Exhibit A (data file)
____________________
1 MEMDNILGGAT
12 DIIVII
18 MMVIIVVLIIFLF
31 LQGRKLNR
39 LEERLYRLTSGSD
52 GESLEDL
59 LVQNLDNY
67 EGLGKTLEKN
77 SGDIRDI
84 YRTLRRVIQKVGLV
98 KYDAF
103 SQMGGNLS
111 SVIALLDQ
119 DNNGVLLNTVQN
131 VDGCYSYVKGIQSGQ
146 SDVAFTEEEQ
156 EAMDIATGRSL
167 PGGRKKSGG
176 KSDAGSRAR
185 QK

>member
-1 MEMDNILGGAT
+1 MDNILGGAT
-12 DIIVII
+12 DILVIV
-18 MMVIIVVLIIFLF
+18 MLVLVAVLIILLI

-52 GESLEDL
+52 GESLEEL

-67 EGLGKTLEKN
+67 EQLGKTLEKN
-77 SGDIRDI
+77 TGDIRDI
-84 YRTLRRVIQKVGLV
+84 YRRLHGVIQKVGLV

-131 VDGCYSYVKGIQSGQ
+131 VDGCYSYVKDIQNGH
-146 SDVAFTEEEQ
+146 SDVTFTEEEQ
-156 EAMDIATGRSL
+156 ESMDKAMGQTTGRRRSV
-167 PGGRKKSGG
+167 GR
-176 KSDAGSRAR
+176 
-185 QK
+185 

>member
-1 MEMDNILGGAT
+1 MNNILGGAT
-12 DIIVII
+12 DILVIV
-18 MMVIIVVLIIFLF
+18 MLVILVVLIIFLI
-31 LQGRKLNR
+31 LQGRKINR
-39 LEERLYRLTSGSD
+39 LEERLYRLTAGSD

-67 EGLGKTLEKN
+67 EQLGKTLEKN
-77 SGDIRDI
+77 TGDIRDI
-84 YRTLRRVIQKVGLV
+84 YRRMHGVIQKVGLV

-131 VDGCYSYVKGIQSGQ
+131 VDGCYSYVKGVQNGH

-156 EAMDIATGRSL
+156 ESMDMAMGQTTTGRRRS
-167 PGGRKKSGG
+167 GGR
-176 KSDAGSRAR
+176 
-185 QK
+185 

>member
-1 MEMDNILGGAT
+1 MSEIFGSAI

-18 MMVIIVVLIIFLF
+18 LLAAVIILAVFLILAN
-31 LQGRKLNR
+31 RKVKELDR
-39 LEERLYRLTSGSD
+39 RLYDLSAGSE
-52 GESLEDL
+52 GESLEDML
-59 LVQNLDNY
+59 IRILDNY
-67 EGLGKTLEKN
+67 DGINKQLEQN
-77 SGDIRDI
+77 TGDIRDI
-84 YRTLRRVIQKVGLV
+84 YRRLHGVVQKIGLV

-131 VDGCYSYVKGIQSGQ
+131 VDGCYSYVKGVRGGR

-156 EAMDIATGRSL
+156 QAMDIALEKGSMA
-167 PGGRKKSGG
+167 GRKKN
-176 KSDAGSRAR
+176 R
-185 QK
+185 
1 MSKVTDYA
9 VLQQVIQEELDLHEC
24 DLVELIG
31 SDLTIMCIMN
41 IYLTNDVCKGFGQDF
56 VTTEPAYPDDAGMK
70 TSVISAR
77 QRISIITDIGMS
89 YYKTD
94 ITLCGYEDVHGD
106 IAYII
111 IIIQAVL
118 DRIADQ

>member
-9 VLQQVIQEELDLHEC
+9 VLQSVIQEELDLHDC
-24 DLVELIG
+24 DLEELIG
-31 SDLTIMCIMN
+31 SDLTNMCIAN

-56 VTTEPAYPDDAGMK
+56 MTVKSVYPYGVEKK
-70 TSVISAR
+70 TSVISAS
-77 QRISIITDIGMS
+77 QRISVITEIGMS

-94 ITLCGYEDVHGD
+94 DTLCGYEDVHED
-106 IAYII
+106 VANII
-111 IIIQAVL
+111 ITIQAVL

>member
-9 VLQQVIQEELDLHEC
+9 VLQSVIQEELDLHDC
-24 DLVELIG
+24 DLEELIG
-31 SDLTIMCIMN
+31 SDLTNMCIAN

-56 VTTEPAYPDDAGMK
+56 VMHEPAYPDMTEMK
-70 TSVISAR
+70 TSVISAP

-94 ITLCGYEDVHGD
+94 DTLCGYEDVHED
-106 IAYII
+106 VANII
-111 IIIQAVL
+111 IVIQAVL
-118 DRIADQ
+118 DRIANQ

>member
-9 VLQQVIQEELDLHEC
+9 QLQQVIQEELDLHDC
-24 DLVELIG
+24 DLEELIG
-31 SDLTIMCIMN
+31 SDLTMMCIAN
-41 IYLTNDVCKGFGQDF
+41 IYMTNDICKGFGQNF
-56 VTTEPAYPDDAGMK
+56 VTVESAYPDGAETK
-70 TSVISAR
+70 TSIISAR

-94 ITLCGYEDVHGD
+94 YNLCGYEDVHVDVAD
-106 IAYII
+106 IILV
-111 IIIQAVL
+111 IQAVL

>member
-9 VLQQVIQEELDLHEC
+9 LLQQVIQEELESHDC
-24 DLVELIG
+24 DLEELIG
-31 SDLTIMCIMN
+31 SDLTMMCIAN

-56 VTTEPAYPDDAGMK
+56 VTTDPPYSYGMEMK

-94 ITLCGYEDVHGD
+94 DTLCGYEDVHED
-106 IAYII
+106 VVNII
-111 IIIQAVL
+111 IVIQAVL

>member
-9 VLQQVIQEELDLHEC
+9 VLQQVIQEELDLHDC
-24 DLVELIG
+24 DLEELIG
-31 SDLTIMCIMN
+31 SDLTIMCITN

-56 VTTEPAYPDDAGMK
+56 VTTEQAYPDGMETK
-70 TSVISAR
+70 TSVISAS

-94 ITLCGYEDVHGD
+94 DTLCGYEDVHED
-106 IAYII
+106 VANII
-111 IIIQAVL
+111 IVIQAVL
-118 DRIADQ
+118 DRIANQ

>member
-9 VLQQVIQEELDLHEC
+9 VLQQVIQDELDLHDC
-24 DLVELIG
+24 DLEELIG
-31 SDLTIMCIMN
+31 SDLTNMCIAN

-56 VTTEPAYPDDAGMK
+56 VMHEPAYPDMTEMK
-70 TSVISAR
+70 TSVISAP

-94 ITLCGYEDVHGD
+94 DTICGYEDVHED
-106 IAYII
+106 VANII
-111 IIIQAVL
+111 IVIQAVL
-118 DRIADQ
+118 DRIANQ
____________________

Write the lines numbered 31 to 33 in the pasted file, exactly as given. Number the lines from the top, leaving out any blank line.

+67 EQLGKTLEKN
-77 SGDIRDI
+77 TGDIRDI